Labour could be in power for 20 years if voters ‘get this wrong’, says senior Tory

Labour Party leader Sir Keir Starmer with shadow chancellor Rachel Reeves, deputy Labour leader Angela Rayner and the shadow cabinet
Labour has promised to give 16 and 17-year-olds the right to vote in all elections - Stefan Rousseau/PA

A Tory minister has said that Labour could be in power for 20 years if voters “get this wrong”.

Sir Mark Spencer, the farming minister, also claimed Labour would “change the voting system” in order to boost its chances of staying in office if it wins the election.

In its manifesto, Sir Keir Starmer’s party has promised to give 16 and 17-year-olds the right to vote in all elections – a move likely to improve its prospects, with younger voters tending to hold Left-wing views.

In the past week, senior Tories have warned against a Labour “super-majority”, with polls suggesting a Labour landslide could be bigger than that achieved by Sir Tony Blair in 1997.

Mr Spencer told Times Radio: “There are people out there who have serious concerns about what a Labour government will do, about how they will tax working people up and down the country and, of course, how if we get a Labour government they could be there for a very long time.

“Because of course they will change the voting system, they will make sure that they give votes to 16-year-olds, they have talked about giving votes to foreign nationals, to EU nationals… we could end up with a Labour government for 20 years if we get this wrong at this general election.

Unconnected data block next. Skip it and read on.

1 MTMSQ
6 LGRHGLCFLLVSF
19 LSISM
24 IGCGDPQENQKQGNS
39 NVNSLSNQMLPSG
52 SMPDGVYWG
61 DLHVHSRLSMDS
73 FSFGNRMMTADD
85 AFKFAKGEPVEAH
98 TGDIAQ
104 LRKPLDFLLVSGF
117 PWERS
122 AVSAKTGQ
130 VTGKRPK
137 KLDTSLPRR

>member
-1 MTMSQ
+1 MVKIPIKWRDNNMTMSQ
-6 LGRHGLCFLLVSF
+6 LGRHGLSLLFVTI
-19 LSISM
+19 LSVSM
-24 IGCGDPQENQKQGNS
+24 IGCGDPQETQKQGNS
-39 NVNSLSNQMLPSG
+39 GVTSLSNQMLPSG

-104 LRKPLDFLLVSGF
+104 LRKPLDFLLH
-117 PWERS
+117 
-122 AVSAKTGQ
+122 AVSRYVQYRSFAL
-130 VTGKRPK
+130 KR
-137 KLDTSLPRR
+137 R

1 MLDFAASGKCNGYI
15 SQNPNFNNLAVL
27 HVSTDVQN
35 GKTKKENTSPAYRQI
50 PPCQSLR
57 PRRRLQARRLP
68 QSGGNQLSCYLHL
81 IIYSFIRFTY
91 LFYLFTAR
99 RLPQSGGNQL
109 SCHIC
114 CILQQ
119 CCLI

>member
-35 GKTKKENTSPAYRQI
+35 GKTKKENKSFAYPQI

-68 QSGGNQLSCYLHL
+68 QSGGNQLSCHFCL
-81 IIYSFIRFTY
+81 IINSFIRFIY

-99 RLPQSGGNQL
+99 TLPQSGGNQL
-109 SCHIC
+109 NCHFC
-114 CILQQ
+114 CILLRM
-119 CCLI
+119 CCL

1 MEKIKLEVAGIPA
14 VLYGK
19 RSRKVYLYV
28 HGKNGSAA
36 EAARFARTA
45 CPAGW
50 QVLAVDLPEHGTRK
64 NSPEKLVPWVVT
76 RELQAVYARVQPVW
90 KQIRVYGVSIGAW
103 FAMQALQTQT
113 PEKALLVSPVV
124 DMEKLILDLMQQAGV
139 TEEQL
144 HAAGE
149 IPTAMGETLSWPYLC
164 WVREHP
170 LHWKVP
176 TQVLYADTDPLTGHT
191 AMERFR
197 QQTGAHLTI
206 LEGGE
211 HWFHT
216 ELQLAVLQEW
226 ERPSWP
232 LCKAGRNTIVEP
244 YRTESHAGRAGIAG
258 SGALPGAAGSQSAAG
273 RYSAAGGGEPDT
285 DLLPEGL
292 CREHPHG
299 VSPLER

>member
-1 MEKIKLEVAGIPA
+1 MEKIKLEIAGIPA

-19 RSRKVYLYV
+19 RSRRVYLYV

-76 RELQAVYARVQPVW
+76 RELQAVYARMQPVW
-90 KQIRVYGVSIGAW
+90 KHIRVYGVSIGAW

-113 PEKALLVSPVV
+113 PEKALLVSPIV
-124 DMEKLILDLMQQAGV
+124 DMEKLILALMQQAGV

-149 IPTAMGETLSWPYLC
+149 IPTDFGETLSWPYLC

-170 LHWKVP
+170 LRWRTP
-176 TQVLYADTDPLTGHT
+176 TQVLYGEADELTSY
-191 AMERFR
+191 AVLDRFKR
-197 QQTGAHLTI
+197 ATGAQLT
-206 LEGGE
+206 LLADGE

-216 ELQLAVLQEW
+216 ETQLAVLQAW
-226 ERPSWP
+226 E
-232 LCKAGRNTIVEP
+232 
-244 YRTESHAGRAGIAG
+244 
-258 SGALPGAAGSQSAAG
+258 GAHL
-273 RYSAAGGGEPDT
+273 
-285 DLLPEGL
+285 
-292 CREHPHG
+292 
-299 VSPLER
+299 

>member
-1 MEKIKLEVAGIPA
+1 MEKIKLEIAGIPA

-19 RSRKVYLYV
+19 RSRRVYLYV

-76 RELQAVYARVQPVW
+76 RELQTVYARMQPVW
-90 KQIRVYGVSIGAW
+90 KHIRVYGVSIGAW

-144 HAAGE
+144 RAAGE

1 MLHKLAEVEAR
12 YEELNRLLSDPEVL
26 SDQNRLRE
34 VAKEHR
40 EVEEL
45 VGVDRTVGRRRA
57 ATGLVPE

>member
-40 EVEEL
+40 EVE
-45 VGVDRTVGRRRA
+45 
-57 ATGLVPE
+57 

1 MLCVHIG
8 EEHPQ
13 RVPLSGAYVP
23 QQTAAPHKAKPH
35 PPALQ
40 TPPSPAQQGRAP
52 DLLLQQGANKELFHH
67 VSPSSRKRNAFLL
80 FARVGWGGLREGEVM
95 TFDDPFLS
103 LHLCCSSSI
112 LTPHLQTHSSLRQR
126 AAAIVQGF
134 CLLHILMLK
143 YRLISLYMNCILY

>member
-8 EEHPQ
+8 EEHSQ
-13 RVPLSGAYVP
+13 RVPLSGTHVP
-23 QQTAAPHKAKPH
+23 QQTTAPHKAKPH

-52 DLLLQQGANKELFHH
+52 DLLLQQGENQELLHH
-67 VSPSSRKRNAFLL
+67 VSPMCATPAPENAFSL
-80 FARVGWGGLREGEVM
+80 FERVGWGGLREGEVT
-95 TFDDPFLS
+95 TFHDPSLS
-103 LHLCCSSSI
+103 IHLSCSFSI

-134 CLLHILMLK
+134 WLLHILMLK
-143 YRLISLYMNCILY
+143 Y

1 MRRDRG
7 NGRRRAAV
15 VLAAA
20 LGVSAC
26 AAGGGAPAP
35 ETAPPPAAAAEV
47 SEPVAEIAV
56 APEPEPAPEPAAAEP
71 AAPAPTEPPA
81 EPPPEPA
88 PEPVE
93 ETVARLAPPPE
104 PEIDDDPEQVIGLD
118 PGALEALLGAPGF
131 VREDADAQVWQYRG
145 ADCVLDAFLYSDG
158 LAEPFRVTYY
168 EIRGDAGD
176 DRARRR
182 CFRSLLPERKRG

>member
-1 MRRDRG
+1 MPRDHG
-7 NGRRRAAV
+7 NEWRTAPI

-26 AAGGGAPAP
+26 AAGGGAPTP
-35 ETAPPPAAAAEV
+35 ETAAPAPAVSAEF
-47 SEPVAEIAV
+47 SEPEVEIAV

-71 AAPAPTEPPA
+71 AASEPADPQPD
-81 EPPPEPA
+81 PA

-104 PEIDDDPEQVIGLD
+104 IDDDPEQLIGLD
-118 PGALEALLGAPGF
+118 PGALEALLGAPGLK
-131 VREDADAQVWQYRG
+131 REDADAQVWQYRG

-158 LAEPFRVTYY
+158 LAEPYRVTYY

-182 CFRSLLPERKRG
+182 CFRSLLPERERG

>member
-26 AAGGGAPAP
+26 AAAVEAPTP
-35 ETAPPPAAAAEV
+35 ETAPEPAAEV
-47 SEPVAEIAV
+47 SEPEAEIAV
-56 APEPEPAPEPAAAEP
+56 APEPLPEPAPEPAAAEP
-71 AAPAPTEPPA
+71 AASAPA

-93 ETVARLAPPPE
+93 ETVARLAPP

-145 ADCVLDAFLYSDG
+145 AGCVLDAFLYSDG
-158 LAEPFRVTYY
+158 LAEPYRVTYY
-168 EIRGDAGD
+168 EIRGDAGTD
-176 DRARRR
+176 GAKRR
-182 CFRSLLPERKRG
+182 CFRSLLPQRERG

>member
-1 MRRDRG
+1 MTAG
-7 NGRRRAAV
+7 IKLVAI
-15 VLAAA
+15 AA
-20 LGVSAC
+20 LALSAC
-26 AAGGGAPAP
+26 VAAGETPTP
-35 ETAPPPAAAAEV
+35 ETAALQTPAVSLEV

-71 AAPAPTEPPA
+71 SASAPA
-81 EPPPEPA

“That is why we are out there fighting for every single vote, right up to polling day.”

Sir Keir has ruled out giving out votes to EU citizens in an about-turn on a previous pledge made during his Labour leadership campaign in 2020.

Introducing votes at 16 years old is part of a package of constitutional reforms in the Labour manifesto that also include “immediate” House of Lords reform as well as the “modernisation” of the Commons.

Plans to give votes to settled migrants, a policy that has been adopted by the Liberal Democrats, had been expected to feature in the Labour manifesto.

However, they were absent from the policies drawn up by the party’s National Policy Forum, which comprises leading Labour politicians and union leaders, in the run-up to last year’s annual party conference in Liverpool.

Meanwhile, Mr Spencer insisted the Tories were not actively pursuing a strategy of damaging limitation as the most pessimistic forecasts suggest the party could be reduced to a rump of only dozens of MPs after July 4.

“No one has ever told me to take that line at all,” he said. “That certainly is not something that I would be comfortable with. I want to fight for every vote.”

He also distanced himself from remarks made by Grant Shapps, the Defence Secretary, who said it was “unlikely” if still possible that the Tories could retain power, saying: “There are three weeks to go, we are fighting for every vote, we are out there every single day banging on doors trying to get our message across.”